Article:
Deprivation of liberty – current practice in the light of the recent Supreme Court judgment
01 June 2015
In March 2014, the Supreme Court issued a judgment on deprivation of liberty, which clarified what may constitute a situation whereby someone can legally have their liberty taken away.
The judgment has a big consequence for those people working in the area of mental capacity. As with any change, there’s likely to be some confusion over the future direction of practice in light of the judgement.
That’s why two new films and an updated briefing, launched today, will help those professionals in the frontline, and others. The resources, from the Social Care Institute for Excellence (SCIE), look at how sometimes there’s a case for depriving people of their liberty; for instance, when someone lacks the capacity to consent to their care and treatment. The case for the decision is taken in order to keep them and others safe from harm.
The new resources can be used by care home managers, registered managers, care providers, hospital managers, social workers, best interest assessors and independent mental capacity advocates, along with people with care and support needs and their families.
The three resources are:
- A film about how the Supreme Court judgment is having an effect in practice
- A film focusing on real-life case studies and how the judgment is being used
- An updated At a Glance briefing.
SCIE says that each case must be considered on its own merits, but there are some common themes when looking at whether to deprive people of their liberty; for instance, whether there’s a frequent use of sedation or medication to control behaviour; or, for instance, whether physical restraint is used to control behaviour.
However, people with care and support needs have the same rights as everyone else under the Human Rights Act. People cannot be deprived of their liberty without it being authorised by a legal process.
SCIE’s Chief Executive, Tony Hunter, says:
It’s a sad fact that sometimes depriving someone of their liberty needs to be considered. Doing so should never be something that professionals do lightly – it’s a complex decision. The new films and the At a Glance Guide, all reflecting the important Supreme Court judgment, will be invaluable for staff working in the field. I love the bit where real-life case studies are discussed. There’s no simple answer to each dilemma that’s thrown up, but we must all strive to provide dignity and human rights, even if someone’s liberty is to be taken from them.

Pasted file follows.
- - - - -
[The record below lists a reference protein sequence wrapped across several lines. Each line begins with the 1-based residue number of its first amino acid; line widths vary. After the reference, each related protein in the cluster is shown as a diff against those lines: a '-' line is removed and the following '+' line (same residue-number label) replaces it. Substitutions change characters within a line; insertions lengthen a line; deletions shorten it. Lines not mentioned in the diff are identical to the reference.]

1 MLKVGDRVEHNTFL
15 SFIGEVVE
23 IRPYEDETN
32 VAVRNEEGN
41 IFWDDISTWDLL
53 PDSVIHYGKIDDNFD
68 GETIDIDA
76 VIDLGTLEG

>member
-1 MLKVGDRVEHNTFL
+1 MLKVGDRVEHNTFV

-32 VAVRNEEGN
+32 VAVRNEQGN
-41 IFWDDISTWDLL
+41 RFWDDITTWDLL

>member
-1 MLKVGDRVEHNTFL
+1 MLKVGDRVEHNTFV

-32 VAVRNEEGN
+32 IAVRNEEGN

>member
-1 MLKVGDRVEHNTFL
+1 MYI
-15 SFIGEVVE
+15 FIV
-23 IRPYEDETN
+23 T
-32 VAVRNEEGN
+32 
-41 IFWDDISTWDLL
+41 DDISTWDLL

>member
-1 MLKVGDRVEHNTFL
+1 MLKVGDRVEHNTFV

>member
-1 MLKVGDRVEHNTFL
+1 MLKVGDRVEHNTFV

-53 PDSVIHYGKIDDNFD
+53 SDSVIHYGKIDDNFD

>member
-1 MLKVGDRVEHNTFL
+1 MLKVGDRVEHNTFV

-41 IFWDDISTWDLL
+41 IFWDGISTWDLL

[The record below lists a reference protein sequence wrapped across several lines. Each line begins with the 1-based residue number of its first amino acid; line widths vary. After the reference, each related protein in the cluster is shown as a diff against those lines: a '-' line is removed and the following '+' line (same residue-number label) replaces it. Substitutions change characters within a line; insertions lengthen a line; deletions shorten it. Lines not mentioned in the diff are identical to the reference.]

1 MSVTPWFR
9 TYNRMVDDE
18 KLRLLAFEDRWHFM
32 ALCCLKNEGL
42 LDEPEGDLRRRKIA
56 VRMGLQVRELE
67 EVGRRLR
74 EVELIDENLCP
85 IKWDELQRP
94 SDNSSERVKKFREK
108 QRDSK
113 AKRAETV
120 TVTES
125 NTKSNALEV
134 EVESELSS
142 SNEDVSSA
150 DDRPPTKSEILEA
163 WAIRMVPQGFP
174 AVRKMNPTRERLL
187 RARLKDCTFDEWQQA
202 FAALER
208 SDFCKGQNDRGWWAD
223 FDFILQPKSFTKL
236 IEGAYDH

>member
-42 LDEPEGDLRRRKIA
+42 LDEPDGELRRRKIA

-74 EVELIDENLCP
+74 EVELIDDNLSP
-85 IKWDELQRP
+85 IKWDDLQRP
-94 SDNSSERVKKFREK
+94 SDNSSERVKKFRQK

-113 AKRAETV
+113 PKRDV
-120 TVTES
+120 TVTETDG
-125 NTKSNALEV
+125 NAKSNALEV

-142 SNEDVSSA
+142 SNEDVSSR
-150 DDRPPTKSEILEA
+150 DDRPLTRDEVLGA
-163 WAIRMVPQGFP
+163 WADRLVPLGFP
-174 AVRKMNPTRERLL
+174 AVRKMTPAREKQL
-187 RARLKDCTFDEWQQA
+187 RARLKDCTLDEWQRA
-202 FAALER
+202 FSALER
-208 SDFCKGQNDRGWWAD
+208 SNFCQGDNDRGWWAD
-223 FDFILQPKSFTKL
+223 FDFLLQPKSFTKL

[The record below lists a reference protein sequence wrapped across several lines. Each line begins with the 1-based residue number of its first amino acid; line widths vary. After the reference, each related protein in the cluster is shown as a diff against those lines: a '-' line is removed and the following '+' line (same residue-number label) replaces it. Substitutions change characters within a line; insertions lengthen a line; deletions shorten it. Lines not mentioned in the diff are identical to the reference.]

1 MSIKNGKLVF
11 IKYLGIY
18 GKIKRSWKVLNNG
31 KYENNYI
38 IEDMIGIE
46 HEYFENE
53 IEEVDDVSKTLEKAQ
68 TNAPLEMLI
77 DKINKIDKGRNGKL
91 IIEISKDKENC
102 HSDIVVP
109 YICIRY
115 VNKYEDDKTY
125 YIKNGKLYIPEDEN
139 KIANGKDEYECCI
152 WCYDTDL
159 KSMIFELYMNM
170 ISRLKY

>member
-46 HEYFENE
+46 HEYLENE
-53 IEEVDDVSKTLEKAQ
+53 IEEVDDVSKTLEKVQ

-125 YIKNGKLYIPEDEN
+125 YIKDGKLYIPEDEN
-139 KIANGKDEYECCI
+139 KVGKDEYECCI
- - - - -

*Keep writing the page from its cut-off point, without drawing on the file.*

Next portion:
The films show a panel of Mental Capacity Act experts discussing the implications of the judgement, and also how practice has changed in light of the ruling, by looking in detail at two case studies.
Case study: Mr and Mrs Jones
Mr and Mrs Jones live at home. Both have dementia. Mrs Jones goes into hospital after a fall. After a while, Mr Jones is unhappy that his wife remains in hospital against his and her will. Hospital staff ask Mrs Jones to do a Standard Capacity Test before they consider discharging her. This involves using an electric kettle. Mrs Jones places it on top of a hob. Staff feel that Mrs Jones is in danger of harming herself. The hospital gives an emergency authorisation under the Deprivation of Liberty Safeguards.
The film’s panel, made up of two Mental Capacity Act managers, an independent mental health advocate and a best interest assessor, look at what could have been done differently in this scenario. It’s pointed out that Mrs Jones may have been used to using a different kettle at home and that the test used doesn’t necessarily guarantee that she is a potential harm to herself and others. It’s also pointed out that Mrs Jones became more agitated when she wasn’t discharged, causing further problems. One panellist wonders whether the hospital staff are being too risk averse. He wonders whether it’s more about the hospital getting its own way and not looking enough at the person involved.
At a Glance
The At a Glance briefing looks at how deprivation of liberty can be authorised under the Deprivation of Liberty Safeguards. It also focuses on urgent authorisations, safeguards for people who may be deprived of their liberty, when Deprivation of Liberty Safeguards can’t be used, and when deprivation of liberty happens without authorisation.
Since the judgment, the Mental Capacity Act (MCA) and the Deprivation of Liberty Safeguards have not changed.
Links for this
- MCA: Deprivation of Liberty (DoL) in light of the Supreme Court judgment: explaining the 2014 changes
- MCA: Deprivation of Liberty (DoL) in light of the Supreme Court judgment: Messages for practice
- At a Glance 43 updated – The Deprivation of Liberty Safeguards
- SCIE’s Mental Capacity Act Directory
Steve Palmer, Press and Public Affairs Manager
Tel: 020 7766 7419 | Mob: 07739 458 192 | Email: firstname.lastname@example.org